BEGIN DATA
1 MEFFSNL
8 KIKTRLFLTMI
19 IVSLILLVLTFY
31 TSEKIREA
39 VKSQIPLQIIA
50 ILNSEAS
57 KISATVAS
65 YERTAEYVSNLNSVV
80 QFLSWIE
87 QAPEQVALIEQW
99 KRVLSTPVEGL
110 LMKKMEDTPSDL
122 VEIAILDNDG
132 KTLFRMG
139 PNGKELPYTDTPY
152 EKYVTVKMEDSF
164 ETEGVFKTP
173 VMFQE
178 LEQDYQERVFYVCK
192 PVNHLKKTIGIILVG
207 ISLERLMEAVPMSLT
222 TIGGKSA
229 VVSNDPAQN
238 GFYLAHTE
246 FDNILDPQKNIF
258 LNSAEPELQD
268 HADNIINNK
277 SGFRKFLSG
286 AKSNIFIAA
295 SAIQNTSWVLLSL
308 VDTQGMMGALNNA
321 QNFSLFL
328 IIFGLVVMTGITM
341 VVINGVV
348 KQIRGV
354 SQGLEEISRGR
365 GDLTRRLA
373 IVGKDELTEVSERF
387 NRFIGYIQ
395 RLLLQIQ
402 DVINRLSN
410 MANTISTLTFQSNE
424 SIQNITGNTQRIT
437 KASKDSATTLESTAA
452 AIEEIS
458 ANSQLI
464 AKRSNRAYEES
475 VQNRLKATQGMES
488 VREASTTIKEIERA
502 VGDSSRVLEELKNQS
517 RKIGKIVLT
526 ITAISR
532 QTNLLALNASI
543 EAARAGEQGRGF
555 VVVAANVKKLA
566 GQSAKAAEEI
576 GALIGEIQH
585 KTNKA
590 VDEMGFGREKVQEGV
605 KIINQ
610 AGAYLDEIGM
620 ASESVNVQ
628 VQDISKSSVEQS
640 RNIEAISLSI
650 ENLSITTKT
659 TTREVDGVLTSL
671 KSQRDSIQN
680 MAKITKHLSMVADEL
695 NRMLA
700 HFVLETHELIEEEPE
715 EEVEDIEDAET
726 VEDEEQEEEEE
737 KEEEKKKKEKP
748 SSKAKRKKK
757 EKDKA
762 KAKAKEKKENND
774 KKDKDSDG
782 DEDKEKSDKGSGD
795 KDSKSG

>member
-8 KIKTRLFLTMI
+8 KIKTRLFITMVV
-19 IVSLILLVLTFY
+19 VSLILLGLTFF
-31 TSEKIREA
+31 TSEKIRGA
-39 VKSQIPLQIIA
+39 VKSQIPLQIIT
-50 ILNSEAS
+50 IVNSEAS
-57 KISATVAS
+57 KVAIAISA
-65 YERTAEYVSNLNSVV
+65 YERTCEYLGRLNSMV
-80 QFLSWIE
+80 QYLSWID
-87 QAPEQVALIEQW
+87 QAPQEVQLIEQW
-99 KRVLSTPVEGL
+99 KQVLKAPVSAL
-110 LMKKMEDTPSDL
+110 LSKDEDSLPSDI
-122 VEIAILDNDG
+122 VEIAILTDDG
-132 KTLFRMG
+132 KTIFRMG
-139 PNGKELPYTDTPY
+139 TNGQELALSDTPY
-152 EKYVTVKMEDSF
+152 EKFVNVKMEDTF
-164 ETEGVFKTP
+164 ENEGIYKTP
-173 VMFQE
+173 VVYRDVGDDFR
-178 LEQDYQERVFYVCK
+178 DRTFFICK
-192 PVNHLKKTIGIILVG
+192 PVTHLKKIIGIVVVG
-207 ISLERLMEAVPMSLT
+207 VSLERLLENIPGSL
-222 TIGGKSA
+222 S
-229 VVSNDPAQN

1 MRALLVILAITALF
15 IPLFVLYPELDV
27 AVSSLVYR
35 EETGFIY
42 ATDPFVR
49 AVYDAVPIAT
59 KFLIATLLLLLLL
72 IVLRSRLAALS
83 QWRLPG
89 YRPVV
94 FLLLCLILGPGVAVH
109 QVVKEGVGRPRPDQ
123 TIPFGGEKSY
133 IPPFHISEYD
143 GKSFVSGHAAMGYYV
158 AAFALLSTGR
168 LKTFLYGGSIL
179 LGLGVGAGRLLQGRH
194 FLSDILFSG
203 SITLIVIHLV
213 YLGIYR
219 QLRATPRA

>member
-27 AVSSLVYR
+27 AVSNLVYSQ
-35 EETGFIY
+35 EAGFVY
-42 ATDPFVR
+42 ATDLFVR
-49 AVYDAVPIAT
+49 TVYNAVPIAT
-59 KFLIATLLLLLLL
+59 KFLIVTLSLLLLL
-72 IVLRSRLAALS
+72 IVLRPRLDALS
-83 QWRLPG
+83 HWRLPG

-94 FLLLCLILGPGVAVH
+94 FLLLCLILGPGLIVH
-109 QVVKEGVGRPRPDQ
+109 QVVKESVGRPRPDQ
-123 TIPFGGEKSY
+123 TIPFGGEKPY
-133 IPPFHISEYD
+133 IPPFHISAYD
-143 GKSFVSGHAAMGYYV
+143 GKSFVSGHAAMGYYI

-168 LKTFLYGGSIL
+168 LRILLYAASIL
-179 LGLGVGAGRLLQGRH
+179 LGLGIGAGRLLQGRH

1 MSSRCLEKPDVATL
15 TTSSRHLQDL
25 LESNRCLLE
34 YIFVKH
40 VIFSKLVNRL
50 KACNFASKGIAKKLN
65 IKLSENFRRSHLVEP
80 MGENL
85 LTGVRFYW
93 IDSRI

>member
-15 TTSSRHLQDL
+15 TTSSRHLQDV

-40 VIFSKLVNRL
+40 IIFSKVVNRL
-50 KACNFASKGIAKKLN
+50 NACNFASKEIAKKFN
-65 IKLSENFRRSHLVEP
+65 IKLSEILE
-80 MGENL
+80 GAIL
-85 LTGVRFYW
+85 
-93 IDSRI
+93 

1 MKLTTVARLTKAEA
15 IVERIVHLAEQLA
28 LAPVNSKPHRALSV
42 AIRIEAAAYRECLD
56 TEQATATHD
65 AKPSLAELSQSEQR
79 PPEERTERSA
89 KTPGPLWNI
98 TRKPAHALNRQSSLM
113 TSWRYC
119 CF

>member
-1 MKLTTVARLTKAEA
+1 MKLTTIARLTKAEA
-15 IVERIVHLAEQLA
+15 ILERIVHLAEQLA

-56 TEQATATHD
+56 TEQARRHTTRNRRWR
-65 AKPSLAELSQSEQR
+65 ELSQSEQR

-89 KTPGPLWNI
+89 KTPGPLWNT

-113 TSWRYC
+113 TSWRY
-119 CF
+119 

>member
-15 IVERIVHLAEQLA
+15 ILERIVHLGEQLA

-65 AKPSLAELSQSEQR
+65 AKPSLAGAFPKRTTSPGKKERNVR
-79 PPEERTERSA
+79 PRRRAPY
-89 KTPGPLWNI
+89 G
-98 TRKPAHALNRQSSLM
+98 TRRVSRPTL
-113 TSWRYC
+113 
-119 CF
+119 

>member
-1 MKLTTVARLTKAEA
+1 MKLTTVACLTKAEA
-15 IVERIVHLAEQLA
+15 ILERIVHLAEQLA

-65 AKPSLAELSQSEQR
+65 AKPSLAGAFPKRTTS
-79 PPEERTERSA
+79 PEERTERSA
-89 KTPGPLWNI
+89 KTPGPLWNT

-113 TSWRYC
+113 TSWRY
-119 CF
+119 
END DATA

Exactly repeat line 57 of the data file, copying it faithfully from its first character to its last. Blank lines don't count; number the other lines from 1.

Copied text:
576 GALIGEIQH